Environmental lawyer Mayur Subbarao is a partner in Mayahuel and a bartender at Dram Bar, but he's encouraging cocktail enthusiasts to get out of the bar and go home. "Theres a pretty big conceptual gap between going and having a well-made cocktail in a well-curated setting and learning how to do it at home," he tells Grub Street. So Subarrao launched Evoe, a cocktail "society" aimed at teaching laymen about the cocktail's "history, philosophy, and technique" and how to stock a home bar. "People used to make cocktails at home regularly before Prohibition they can do it again," he says.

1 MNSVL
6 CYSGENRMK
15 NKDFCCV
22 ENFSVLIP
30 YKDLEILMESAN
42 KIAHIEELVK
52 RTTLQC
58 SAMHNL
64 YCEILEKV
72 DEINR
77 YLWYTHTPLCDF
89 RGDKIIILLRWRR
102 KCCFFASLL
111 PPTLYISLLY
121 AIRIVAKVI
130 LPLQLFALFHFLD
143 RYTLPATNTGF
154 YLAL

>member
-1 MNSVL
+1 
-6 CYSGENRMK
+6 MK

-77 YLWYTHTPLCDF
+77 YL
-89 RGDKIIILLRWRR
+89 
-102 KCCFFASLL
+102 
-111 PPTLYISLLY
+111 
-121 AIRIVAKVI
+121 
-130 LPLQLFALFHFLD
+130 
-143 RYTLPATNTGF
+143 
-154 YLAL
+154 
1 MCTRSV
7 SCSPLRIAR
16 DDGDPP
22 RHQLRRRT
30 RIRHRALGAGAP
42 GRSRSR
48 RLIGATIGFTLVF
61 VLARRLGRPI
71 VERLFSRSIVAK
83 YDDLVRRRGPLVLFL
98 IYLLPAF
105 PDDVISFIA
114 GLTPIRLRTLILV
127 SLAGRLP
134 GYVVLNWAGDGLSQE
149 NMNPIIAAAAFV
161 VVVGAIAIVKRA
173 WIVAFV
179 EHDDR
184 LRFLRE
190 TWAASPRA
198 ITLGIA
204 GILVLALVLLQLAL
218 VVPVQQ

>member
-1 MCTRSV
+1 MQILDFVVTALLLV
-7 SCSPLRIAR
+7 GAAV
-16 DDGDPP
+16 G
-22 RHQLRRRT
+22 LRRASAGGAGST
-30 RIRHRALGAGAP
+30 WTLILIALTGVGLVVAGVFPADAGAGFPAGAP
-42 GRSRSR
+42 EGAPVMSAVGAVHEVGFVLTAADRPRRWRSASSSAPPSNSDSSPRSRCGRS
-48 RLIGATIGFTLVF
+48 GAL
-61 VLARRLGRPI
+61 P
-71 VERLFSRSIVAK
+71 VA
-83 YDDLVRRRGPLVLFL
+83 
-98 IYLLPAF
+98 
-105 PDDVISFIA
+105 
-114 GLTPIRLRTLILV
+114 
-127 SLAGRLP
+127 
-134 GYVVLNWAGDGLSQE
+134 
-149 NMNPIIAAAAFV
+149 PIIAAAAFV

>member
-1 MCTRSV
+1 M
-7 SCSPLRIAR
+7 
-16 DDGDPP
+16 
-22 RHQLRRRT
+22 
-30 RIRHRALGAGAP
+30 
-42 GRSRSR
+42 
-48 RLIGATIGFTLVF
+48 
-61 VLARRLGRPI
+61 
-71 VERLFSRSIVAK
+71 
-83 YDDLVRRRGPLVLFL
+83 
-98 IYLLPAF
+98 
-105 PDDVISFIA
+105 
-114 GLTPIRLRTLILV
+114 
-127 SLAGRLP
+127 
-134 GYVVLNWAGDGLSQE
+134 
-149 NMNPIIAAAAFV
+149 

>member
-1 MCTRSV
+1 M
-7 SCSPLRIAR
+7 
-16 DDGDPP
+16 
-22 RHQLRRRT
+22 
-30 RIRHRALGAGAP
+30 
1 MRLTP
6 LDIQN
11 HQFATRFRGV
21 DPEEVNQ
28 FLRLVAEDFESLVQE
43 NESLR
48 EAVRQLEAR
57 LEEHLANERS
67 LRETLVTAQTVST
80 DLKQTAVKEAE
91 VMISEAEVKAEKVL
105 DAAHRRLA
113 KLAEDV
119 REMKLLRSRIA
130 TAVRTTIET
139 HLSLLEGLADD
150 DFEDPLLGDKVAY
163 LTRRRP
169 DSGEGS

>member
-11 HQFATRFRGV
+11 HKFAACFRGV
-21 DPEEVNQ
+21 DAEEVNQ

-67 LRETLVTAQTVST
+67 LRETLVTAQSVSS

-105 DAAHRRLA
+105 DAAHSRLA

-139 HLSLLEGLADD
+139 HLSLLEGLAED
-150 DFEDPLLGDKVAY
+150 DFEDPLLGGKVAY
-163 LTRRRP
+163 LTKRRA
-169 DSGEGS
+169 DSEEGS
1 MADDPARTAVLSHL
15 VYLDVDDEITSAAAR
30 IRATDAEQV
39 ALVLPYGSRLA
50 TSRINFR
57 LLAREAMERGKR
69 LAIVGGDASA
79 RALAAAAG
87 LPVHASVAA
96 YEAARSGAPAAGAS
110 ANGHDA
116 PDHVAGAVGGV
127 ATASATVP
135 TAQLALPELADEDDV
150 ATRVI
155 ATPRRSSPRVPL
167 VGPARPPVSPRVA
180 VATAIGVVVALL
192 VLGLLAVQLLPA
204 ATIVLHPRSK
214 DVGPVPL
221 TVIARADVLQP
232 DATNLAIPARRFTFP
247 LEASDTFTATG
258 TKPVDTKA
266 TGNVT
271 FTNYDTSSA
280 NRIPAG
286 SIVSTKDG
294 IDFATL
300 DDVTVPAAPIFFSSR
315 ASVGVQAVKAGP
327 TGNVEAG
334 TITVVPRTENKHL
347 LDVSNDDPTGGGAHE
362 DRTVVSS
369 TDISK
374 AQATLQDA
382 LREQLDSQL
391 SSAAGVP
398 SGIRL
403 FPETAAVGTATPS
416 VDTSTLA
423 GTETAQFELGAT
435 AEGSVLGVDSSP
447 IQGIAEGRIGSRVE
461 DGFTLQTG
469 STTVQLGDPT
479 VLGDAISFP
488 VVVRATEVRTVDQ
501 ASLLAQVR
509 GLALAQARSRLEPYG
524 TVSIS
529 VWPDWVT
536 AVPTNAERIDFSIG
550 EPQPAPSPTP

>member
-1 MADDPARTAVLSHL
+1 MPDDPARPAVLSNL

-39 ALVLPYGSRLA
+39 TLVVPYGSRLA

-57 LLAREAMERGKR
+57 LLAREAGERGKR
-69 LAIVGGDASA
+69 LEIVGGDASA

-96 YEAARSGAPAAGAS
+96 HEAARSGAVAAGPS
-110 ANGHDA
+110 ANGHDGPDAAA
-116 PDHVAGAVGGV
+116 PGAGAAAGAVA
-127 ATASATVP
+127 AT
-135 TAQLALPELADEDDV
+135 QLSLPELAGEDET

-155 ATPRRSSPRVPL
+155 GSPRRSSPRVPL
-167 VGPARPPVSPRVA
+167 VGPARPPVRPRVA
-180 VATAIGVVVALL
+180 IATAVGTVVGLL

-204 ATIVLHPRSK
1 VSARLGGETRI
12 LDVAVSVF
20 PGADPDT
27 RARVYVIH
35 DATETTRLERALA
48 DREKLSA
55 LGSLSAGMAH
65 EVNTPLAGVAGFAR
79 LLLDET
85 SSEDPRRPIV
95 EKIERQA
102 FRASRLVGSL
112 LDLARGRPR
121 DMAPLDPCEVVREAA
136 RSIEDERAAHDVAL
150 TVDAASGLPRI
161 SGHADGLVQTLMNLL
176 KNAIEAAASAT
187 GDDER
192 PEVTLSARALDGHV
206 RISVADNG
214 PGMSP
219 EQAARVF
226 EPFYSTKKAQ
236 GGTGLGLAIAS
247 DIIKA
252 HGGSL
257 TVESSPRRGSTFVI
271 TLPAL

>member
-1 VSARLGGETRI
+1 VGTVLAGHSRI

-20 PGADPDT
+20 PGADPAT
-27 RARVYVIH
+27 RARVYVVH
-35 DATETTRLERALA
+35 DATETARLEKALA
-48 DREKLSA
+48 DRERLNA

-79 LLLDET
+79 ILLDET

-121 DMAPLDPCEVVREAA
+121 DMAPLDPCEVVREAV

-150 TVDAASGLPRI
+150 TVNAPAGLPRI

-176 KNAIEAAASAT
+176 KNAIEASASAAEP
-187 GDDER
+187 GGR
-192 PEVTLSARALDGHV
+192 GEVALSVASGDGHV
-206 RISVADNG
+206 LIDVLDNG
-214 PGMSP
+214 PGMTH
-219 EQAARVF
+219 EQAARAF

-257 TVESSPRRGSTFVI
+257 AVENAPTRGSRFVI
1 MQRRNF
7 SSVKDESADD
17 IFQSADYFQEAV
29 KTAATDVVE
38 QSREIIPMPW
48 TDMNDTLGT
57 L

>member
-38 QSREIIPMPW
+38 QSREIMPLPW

Look for Evoe ("the rallying cry of the Bacchanals" in ancient Rome) next on April 16 from 7 to 9 p.m. in a soon-to-open Nolita French restaurant. (When you reserve a seat for $30, you'll get the location of the event.) The theme is Parisian cocktails of the twenties things Hemingway and his Lost Generation cohorts might have tipped back. By focusing on liqueurs, cordials, syrups, and eaux-de-vie, Subbarao wants to show guests that "the key thing to making a wide range of cocktails is not having a wide range of spirits, its having a wide range of modifiers. If you have a bunch of stuff sitting around, its very simple to make a good cocktail. Its cheaper and less of a commitment than opening a bottle of wine. " E-mail Evoe to reserve a space.
Correction: An earlier version of this piece indicated that Mayur Subbarao was a partner in Painkiller. This is not the case.